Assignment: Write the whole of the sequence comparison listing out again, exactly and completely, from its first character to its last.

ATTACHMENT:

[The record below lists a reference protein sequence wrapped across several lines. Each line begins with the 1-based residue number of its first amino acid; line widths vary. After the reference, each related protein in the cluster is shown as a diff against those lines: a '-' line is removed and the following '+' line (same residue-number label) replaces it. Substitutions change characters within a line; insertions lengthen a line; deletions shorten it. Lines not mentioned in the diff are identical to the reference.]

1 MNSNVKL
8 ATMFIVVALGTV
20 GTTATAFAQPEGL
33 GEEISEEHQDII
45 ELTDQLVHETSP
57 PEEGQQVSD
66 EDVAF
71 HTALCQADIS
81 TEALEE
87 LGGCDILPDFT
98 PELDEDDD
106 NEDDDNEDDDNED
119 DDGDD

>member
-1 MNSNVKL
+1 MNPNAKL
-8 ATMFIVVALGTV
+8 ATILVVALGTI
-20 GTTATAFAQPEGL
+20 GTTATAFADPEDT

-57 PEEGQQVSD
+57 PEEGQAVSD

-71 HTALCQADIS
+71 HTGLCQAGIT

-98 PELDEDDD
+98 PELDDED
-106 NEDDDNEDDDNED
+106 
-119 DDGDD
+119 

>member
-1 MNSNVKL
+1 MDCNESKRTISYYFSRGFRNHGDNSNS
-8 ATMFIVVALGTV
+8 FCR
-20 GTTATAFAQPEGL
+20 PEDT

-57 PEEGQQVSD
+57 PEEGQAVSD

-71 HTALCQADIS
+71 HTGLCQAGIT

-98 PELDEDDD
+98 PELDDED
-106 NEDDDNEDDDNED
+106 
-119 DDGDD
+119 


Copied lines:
[The record below lists a reference protein sequence wrapped across several lines. Each line begins with the 1-based residue number of its first amino acid; line widths vary. After the reference, each related protein in the cluster is shown as a diff against those lines: a '-' line is removed and the following '+' line (same residue-number label) replaces it. Substitutions change characters within a line; insertions lengthen a line; deletions shorten it. Lines not mentioned in the diff are identical to the reference.]

1 MNSNVKL
8 ATMFIVVALGTV
20 GTTATAFAQPEGL
33 GEEISEEHQDII
45 ELTDQLVHETSP
57 PEEGQQVSD
66 EDVAF
71 HTALCQADIS
81 TEALEE
87 LGGCDILPDFT
98 PELDEDDD
106 NEDDDNEDDDNED
119 DDGDD

>member
-1 MNSNVKL
+1 MNPNAKL
-8 ATMFIVVALGTV
+8 ATILVVALGTI
-20 GTTATAFAQPEGL
+20 GTTATAFADPEDT

-57 PEEGQQVSD
+57 PEEGQAVSD

-71 HTALCQADIS
+71 HTGLCQAGIT

-98 PELDEDDD
+98 PELDDED
-106 NEDDDNEDDDNED
+106 
-119 DDGDD
+119 

>member
-1 MNSNVKL
+1 MDCNESKRTISYYFSRGFRNHGDNSNS
-8 ATMFIVVALGTV
+8 FCR
-20 GTTATAFAQPEGL
+20 PEDT

-57 PEEGQQVSD
+57 PEEGQAVSD

-71 HTALCQADIS
+71 HTGLCQAGIT

-98 PELDEDDD
+98 PELDDED
-106 NEDDDNEDDDNED
+106 
-119 DDGDD
+119 